Last year, intent on increasing their market share, Yanmar teamed its 6-cylinder 250 and 300hp diesel engines with Mercruiser sterndrives.
With shaft drive or sterndrive options, Yanmar have been able to supply new boat manufacturers and owners contemplating an engine refit, with engines that have been not just competitively priced, but have comparable horsepower in a much smaller and lighter package.
As a result, Yanmar have quietly achieved sales that have placed them as one of the market leaders in diesel marine propulsion in Australia.
Certain to help their market share and definitely an engine that will interest those owners looking at repowering, is the 3.45-litre 230hp 4-cylinder engine released around the boat shows this year. This engine, due to its compactness and relative light weight for a 230hp diesel, makes it a very viable power option for small to mid-sized cruisers. The compact size of this diesel package will enable manufacturers to lower floor levels, flush up floors, and reduce or possibly even eliminate engine boxes. The 4-cylinder range is to be extended early next year to include 150 and 190hp sterndrive packages and these will undoubtedly further enhance the viability of powering or refitting small cruisers with diesel sterndrive engines.
But, back to the 300hp 6-cylinder sterndrive engine released last year. Yanmar got together a new 10-metre Kevlacat (fitted out for charter work for a maximum of 12 passengers and 2 crew) before the new owner took final delivery and headed off to Lord Howe Island with his new treasure. Twin 300hp diesels are well within the manufacturer’s limits for this boat, so the outstanding response to power and acceleration, and the high offshore cruising speeds were quite flattering to the performance of the engines and that of the hull. Yanmar recommend 2800 to 3200 as the best cruise rpm for these engines, and within these limits, the Kevlacat demonstrates exceptional cruise performance.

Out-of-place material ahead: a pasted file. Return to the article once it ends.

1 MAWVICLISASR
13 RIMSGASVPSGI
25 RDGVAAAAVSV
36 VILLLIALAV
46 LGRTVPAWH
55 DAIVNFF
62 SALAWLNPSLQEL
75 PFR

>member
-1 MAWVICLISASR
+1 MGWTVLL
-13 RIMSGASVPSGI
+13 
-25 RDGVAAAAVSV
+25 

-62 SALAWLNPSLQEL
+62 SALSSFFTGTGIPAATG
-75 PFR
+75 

Even at the lower 2800, boat speed is in excess of 27 knots, while at 3200 it is getting close to 32 knots. Both of these speeds are far more than any charter boat operator would find necessary for offshore operation, even in the best of conditions, yet the Kevlacat handled without the slightest discomfort or without putting a foot out of place. Given unfavourable sea conditions, an easy 25 knots is possible at 2600rpm, while the hull will still hold the plane quite easily down to 2000rpm or thereabouts.
Impressed as I was with the high-speed cruising ability of this boat and the relative ease by which the 6-cylinder Yanmar diesels rolled out the power, the acceleration of the boat was the impressive aspect. From around 2500rpm and upwards, the response to the throttles is brilliant. The boat literally jumps in response to the throttles and certainly belies the myth that diesels – particularly in cats – can be sluggish in acceleration. Under full power, this 10-metre cat is exceptionally lively and very nimble.